The Barons split up Lee Rogers made his solo debut in '62
with a rousing, up-tempo, bluesy-guitar-led MAH'S' 45
titled "Troubles," which was picked up by Seg-Way
in New York.
identity of the Royal Ravens remains a mystery, but their
a tremendous doo-wop number. Unfortunately it was released a
few years too late to have had a realistic chance of
becoming a commercial success, and its meager sales make it
a very rare disc.
latter few of the dozen early MAH'S' 45s have Mike's
McGraw address printed on the label. They date from late
'62 to the spring of 1963, and include songs by Big
Jack Reynolds and Don Heart, plus an instrumental titled "J.F.K."
that's credited to Mike. After these discs the
label was mothballed for five years.
Exit label was launched in 1962 by another ex-Baron, Duke
Browner, backed The Caravelles on a song titled "Wait."
The Paragon's Exit 45 has two wonderful sides -
"Pretty Words" and "My Time Is Important To Me" - with Dee Edwards leading superbly on both songs. The Paragons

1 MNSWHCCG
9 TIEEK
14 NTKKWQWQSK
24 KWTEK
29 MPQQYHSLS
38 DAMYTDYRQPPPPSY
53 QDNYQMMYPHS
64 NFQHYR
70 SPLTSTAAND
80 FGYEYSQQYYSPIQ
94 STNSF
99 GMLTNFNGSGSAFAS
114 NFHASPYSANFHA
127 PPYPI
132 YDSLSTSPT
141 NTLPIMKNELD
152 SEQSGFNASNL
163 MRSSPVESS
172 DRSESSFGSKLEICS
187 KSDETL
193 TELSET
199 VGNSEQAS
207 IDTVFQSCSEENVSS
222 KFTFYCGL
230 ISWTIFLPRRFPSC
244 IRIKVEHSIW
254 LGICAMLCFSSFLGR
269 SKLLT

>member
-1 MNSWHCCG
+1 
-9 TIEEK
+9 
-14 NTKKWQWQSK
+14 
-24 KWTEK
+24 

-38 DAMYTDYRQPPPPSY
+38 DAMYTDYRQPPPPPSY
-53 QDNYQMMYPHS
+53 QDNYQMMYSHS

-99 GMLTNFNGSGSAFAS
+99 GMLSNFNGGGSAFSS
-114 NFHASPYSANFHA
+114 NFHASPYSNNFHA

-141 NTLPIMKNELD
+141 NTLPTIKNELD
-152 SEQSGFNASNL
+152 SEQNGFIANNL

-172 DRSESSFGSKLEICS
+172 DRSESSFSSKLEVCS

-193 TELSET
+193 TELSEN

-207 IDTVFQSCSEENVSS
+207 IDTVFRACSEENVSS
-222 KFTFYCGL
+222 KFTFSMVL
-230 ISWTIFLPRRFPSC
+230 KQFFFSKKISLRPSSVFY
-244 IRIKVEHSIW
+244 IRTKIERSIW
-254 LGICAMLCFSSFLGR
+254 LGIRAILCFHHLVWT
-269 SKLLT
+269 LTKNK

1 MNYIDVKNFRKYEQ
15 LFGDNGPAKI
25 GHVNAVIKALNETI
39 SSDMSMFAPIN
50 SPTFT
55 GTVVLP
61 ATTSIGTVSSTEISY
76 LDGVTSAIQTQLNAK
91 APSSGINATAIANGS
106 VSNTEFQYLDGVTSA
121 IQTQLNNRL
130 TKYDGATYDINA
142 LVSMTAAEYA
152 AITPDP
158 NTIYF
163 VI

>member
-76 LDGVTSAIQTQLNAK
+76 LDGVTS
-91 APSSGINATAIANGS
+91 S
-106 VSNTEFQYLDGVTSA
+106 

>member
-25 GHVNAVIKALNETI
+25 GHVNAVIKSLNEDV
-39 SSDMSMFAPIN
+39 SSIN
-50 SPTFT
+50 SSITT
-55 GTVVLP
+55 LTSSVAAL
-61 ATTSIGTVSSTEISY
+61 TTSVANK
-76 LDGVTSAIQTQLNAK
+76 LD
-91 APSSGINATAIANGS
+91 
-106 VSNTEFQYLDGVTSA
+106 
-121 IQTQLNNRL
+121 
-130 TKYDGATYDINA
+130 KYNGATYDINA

included Dee's brother, Albert, who had sung with The
Distants, and ex-Caravelle Tommy Martin and his brother,
Brothers Eddie Willis (guitar) and James Jamerson (bass) had
a hand in writing Eddie's instrumental on Exit,
"Shake Loose," while guitarist and vibe player Dave
Hamilton co-wrote "Pretty Words" and a few of Mike's
of them was recorded by Charmaine
(Dave Hamilton's daughter?) and sold to the Serock
label in New York - another enterprise funded by Carmen
Murphy. Another nice Hanks-Hamilton collaboration was "I
Let Myself Go,"
cut by Geraldine Hunt and released on the Chicago-based
these songs have a strong Mary-Wells flavor: she was riding
high at the time with hits like "You Beat Me To The
Punch," and it's quite hard to tell the difference
between Mary's Motown releases and Mike's productions.
MRC label was also started in '62 and Steve Mancha
(Clyde Wilson) was part of the The Sounds (and The Stars),
who backed Lawrence Faulkon. It's possible that "MRC"
refers to Mike, Renaldo and Chuck, as these three co-wrote
the Renaldo Jackson disc that intersects the MAH'S'
all this recording activity going on, Mike had to choose
between working at Ford's and making music. There are no
big-money prizes on offer for correctly guessing what he
opted to do.
Notes thanks to Graham
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